Thinking of buying a microscope?
Microscopes fall into two basic categories: a compound, or high power microscope; and a stereo, or low power microscope.
If you are interested in looking at materials such as insects, paper, shells, leaves, tiny mechanical parts, or table salt, you want to purchase a stereo microscope.
The stereo microscope is an optical microscope using incident light illumination (light reflected off the surface of the sample is observed by the user). It uses two separate optical paths with two objective lenses and two eyepieces to provide slightly different viewing angles to the left and right eyes. Because of this it allows a three-dimensional visualization of the sample.
Stereo microscopes employ low powers of magnification, usually 50X and below (there are some stereoscopes that have 100X), and are available in one of two configurations: dual power, which has two magnification options, or zoom, which has a continuous zoom range from the lowest power to the highest power. They usually have larger work areas for larger specimens.
This is often a good choice for children because it is simple, easy to look through, and allows them to get a closer look at everyday objects. Fluorescent light is great because it doesn’t dry out the subject.
If you intend to view microscopic specimens such as bacteria, pond water, blood, skin cells, dirt, or viruses, you will need a compound microscope. Such specimens require higher powers of magnification in order to see the detail.
A compound microscope uses several objective lenses with different strengths to view specimens. It uses a light that shines from under the specimen, thus requiring the specimen to be thin enough for light to pass through it. Specimen preparation sometimes involves staining to make it easy to view distinct sections of the specimen. It has a magnification of 40X to about 1,000X and therefore shows detailed features of specimens. It has a shorter working distance of up to 4mm. A compound microscope provides a single optical path divided at the observation tube to give the same image to both the left and right eye.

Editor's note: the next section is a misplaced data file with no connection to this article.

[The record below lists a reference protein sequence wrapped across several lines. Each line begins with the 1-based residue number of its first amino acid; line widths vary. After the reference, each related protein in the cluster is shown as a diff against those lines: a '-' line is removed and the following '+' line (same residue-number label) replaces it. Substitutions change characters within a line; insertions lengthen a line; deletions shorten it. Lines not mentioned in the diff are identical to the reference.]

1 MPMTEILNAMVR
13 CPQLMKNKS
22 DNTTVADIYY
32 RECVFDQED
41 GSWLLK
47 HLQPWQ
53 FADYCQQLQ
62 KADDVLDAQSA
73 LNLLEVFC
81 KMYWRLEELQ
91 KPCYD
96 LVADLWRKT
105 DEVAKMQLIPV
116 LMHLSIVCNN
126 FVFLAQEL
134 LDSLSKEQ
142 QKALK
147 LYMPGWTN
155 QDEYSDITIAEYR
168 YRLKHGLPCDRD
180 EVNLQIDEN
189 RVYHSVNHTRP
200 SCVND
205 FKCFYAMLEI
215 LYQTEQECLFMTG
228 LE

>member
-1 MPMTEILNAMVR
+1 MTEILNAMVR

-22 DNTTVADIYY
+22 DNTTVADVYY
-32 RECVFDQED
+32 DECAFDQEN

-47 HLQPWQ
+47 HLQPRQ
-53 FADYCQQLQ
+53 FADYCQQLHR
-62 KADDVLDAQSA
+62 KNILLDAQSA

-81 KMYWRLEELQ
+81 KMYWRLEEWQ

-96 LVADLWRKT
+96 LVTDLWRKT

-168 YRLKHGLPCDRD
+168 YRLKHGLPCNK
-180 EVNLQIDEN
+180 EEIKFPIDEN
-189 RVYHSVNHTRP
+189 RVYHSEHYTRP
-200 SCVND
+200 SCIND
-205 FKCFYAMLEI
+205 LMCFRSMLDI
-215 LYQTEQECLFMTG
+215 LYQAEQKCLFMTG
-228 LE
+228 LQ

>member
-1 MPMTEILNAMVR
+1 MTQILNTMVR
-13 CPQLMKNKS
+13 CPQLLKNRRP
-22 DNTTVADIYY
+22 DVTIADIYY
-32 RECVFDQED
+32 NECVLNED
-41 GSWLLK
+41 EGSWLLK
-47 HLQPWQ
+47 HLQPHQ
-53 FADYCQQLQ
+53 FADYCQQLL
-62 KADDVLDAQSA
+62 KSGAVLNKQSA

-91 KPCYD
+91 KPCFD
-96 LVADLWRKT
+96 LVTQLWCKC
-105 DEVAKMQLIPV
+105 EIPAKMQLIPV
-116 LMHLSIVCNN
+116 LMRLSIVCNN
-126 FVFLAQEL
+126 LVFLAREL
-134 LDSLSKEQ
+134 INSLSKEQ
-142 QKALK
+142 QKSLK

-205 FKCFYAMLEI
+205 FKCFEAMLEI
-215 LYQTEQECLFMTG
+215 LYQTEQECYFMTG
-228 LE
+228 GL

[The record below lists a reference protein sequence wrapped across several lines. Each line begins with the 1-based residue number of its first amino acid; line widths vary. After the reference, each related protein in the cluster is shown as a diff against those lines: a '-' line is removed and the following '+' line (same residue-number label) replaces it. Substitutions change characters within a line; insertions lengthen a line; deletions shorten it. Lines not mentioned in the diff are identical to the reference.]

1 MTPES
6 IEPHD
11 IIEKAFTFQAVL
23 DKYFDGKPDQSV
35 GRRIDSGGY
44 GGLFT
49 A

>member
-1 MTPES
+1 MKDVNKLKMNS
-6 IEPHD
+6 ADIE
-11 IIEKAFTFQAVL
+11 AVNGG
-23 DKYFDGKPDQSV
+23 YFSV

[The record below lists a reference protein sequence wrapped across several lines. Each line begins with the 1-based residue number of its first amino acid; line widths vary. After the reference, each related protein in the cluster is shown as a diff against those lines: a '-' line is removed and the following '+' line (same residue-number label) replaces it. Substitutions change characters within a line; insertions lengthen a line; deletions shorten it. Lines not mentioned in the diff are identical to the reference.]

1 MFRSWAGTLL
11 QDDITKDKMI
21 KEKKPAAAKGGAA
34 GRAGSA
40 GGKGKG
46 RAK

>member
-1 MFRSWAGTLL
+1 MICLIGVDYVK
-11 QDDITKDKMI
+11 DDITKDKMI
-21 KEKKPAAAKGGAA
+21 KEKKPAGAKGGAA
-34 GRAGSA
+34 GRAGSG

Most compound microscopes feature multiple ocular lenses, each with different powers of magnification that can be rotated to change the total magnification of the microscopic object or organism.
Buy a microscope that is well built — one that will stand up to years of use. Quality components and construction, including a sturdy, well-built frame, are also important when looking into purchasing a microscope. The best are made of metallic alloys that minimize vibration, and experience minimal fluctuation with temperature variations.
Looking for microscope suggestions?
For stereo microscopes, try Nasco’s Economy Stereo Microscope (SB25261M). Middle school and high school students work well with Nasco’s Advanced Stereo Microscope (SB25266M).
For your compound microscope needs, Nasco’s Elementary Compound Microscope with 360° Rotatable Head (SB27572M) is a perfect match for elementary school students; middle schoolers work well with Nasco’s Full-Feature Student Microscope (SB24173M); and Nasco’s High School Microscope (SB25253M) is perfect for high school students.
Still trying to make a decision about your school needs? Contact the Science staff at Nasco and let them know what you’re looking for. We have an excellent selection of microscopes and accessories, and we have the right one to fit your classroom and your budget.